By Dr K Srinivasa Rao With the change in the operating ecosystem driven by technology and the evolution of the gig working community, the archaic labour laws need reforms. The possibility of process reforms, automation and enhanced scope to use tools like artificial intelligence, machine learning, deep learning and robotics calls for improved capacity of […]
By Dr K Srinivasa Rao
With the change in the operating ecosystem driven by technology and the evolution of the gig working community, the archaic labour laws need reforms. The possibility of process reforms, automation and enhanced scope to use tools like artificial intelligence, machine learning, deep learning and robotics calls for improved capacity of the workforce. The industry now needs new skillsets. The present era of Industrial Revolution 4.0 in a globally connected world is talent-driven for improved competitiveness. In the milieu, the formal sector of employment is shrinking with the private sector increasingly engaging labour with specific skills through authorised agencies.
As per international definitions, informal sector enterprises are those owned by individuals or households that are not constituted as separate legal entities independently of their owners. The Indian labour market is characterised by the predominance of informal employment with the occasional seasonal engagement of labour in the farm sector.
The Mahatma Gandhi National Rural Employment Guarantee Act, 2005, (MGNREGA) was designed to provide minimum 100 days of assured guaranteed wage employment in a financial year to every household whose adult member volunteers to do unskilled manual work. It provided employment opportunities and helped in poverty reduction in the hinterland.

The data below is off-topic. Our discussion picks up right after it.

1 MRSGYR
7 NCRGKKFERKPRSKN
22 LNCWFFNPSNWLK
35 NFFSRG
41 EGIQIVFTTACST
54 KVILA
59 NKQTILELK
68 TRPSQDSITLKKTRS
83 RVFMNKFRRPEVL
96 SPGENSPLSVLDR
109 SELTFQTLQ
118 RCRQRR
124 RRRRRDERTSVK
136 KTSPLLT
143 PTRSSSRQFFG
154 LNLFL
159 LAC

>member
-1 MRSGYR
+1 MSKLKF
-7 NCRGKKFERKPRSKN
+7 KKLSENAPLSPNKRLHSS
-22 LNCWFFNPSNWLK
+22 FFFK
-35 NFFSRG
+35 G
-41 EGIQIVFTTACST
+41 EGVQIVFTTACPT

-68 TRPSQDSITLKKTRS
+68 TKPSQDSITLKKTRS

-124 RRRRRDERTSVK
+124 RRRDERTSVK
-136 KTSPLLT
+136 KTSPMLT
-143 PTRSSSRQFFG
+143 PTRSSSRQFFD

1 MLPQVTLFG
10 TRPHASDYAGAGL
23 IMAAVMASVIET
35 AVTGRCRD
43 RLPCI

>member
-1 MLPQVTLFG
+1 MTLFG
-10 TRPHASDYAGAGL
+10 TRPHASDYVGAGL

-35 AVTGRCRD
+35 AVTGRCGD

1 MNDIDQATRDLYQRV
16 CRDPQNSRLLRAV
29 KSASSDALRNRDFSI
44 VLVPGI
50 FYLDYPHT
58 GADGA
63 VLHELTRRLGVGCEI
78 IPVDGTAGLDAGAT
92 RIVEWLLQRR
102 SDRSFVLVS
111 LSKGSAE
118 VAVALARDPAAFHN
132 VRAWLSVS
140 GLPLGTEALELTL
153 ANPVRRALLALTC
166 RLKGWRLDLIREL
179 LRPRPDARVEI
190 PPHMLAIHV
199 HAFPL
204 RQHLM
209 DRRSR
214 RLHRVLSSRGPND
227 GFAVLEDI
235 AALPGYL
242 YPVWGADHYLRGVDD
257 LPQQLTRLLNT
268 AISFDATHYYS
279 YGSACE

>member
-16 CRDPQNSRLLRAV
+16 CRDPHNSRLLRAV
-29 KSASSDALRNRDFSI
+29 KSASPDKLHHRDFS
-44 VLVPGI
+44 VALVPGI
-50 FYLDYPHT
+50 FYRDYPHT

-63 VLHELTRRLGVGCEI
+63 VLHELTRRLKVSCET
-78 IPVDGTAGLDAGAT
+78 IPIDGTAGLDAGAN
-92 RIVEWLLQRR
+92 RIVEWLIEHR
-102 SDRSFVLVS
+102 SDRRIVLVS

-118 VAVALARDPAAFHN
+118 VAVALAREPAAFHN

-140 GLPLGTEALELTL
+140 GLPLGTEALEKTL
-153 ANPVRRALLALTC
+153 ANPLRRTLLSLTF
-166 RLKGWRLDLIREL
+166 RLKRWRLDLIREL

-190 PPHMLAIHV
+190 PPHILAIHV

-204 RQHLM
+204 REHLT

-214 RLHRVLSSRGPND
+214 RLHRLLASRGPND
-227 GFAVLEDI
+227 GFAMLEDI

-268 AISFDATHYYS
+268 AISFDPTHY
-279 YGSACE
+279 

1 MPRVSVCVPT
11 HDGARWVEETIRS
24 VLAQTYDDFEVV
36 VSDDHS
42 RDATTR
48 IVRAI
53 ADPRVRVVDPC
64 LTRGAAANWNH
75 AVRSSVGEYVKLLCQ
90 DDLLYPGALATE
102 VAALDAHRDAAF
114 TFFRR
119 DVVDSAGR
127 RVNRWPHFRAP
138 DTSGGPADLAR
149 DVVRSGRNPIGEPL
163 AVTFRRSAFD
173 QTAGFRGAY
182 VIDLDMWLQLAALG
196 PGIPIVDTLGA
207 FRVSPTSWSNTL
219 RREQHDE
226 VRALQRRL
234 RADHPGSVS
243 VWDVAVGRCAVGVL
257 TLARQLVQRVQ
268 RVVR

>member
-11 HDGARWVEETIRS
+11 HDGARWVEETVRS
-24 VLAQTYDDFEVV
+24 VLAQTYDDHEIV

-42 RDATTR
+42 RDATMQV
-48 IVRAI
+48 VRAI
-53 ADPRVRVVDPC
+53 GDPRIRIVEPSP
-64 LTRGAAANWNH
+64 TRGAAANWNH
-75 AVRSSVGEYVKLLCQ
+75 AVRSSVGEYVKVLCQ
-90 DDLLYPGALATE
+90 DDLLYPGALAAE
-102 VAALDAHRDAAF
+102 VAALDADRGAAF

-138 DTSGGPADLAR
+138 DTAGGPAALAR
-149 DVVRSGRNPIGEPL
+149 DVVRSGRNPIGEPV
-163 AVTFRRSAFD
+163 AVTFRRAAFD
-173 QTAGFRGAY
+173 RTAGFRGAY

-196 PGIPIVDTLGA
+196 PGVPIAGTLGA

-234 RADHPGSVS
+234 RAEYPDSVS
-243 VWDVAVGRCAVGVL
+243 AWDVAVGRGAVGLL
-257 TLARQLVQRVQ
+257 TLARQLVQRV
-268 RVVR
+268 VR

According to the Labour Ministry, 43.7 crore workforce is in the ‘unorganised sector’ as against the total workforce of 46.5 crore, ie, close to 94%. The workforce in India is the second largest in the world after China. Only 2.8 crore are in formal employment with some kind of social security. By its very definition, the unorganised sector and workers need better protection against exploitation. Another interesting feature of the labour force is the emergence of gig or platform workers engaged in the service sector.
According to the recent report of Niti Aayog on ‘India”s Gig and Platform Economy’, it is estimated that in 2020–21, 77 lakh workers were engaged in the gig economy. They constituted 2.6% of the non-agricultural workforce or 1.5% of the total workforce in India. The gig workforce is expected to expand to 2.35 crore workers by 2029–30 and form 6.7% of the non-agricultural workforce or 4.1% of the total livelihood in India by 2029–30.
At present, about 47% of the gig workers are in medium-skilled jobs, about 22% in high-skilled and 31% in low-skilled jobs. The trend shows the concentration of workers in medium skills is gradually declining and that of the low-skilled and high-skilled is increasing. With such change in the pattern, their protection is important and calls for labour reforms.